Overview

This document provides an overview of the OpenTelemetry project and defines important fundamental terms.

Additional term definitions can be found in the glossary.

OpenTelemetry Client Architecture

Cross cutting concerns

At the highest architectural level, OpenTelemetry clients are organized into signals. Each signal provides a specialized form of observability. For example, tracing, metrics, and baggage are three separate signals. Signals share a common subsystem – context propagation – but they function independently from each other.

Each signal provides a mechanism for software to describe itself. A codebase, such as web framework or a database client, takes a dependency on various signals in order to describe itself. OpenTelemetry instrumentation code can then be mixed into the other code within that codebase. This makes OpenTelemetry a cross-cutting concern - a piece of software which is mixed into many other pieces of software in order to provide value. Cross-cutting concerns, by their very nature, violate a core design principle – separation of concerns. As a result, OpenTelemetry client design requires extra care and attention to avoid creating issues for the codebases which depend upon these cross-cutting APIs.

OpenTelemetry clients are designed to separate the portion of each signal which must be imported as cross-cutting concerns from the portions which can be managed independently. OpenTelemetry clients are also designed to be an extensible framework. To accomplish these goals, each signal consists of four types of packages: API, SDK, Semantic Conventions, and Contrib.

API

API packages consist of the cross-cutting public interfaces used for instrumentation. Any portion of an OpenTelemetry client which is imported into third-party libraries and application code is considered part of the API.

SDK

The SDK is the implementation of the API provided by the OpenTelemetry project. Within an application, the SDK is installed and managed by the application owner. Note that the SDK includes additional public interfaces which are not considered part of the API package, as they are not cross-cutting concerns. These public interfaces are defined as constructors and plugin interfaces. Application owners use the SDK constructors; plugin authors use the SDK plugin interfaces. Instrumentation authors MUST NOT directly reference any SDK package of any kind, only the API.

Semantic Conventions

The Semantic Conventions define the keys and values which describe commonly observed concepts, protocols, and operations used by applications.

Both the collector and the client libraries SHOULD autogenerate semantic convention keys and enum values into constants (or language idomatic equivalent). Generated values shouldn’t be distributed in stable packages until semantic conventions are stable. The YAML files MUST be used as the source of truth for generation. Each language implementation SHOULD provide language-specific support to the code generator.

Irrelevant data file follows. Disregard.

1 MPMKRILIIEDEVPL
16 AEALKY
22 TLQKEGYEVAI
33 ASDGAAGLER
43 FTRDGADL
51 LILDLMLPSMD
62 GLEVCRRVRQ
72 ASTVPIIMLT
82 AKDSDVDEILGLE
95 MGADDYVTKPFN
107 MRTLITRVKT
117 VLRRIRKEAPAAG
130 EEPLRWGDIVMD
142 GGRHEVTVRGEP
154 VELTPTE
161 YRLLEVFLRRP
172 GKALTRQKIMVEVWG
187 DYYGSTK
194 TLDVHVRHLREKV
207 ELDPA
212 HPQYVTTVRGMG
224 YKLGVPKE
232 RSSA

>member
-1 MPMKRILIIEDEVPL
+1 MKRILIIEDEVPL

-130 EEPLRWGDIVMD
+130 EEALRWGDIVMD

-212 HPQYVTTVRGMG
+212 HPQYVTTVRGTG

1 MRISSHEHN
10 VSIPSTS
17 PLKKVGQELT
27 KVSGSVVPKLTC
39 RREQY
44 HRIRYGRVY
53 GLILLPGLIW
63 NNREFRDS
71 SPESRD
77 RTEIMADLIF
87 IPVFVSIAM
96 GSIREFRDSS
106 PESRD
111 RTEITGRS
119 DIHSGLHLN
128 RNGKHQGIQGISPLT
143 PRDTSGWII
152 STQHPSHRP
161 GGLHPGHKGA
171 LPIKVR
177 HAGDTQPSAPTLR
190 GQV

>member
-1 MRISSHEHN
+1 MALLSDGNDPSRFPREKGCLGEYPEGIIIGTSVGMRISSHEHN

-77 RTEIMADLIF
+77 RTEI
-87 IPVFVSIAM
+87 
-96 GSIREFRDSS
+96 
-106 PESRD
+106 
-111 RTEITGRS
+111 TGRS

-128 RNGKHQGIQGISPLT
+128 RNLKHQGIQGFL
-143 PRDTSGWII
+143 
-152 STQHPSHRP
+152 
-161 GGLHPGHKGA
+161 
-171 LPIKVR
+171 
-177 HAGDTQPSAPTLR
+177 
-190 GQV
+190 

Contrib Packages

The OpenTelemetry project maintains integrations with popular OSS projects which have been identified as important for observing modern web services. Example API integrations include instrumentation for web frameworks, database clients, and message queues. Example SDK integrations include plugins for exporting telemetry to popular analysis tools and telemetry storage systems.

Some plugins, such as OTLP Exporters and TraceContext Propagators, are required by the OpenTelemetry specification. These required plugins are included as part of the SDK.

Plugins and instrumentation packages which are optional and separate from the SDK are referred to as Contrib packages. API Contrib refers to packages which depend solely upon the API; SDK Contrib refers to packages which also depend upon the SDK.

The term Contrib specifically refers to the collection of plugins and instrumentation maintained by the OpenTelemetry project; it does not refer to third-party plugins hosted elsewhere.

Versioning and Stability

OpenTelemetry values stability and backwards compatibility. Please see the versioning and stability guide for details.

Tracing Signal

A distributed trace is a set of events, triggered as a result of a single logical operation, consolidated across various components of an application. A distributed trace contains events that cross process, network and security boundaries. A distributed trace may be initiated when someone presses a button to start an action on a website - in this example, the trace will represent calls made between the downstream services that handled the chain of requests initiated by this button being pressed.

Traces

Traces in OpenTelemetry are defined implicitly by their Spans. In particular, a Trace can be thought of as a directed acyclic graph (DAG) of Spans, where the edges between Spans are defined as parent/child relationship.

For example, the following is an example Trace made up of 6 Spans:

Causal relationships between Spans in a single Trace

        [Span A]  ←←←(the root span)
            |
     +------+------+
     |             |
 [Span B]      [Span C] ←←←(Span C is a `child` of Span A)
     |             |
 [Span D]      +---+-------+
               |           |
           [Span E]    [Span F]

Sometimes it’s easier to visualize Traces with a time axis as in the diagram below:

Temporal relationships between Spans in a single Trace

––|–––––––|–––––––|–––––––|–––––––|–––––––|–––––––|–––––––|–> time

 [Span A···················································]
   [Span B··········································]
      [Span D······································]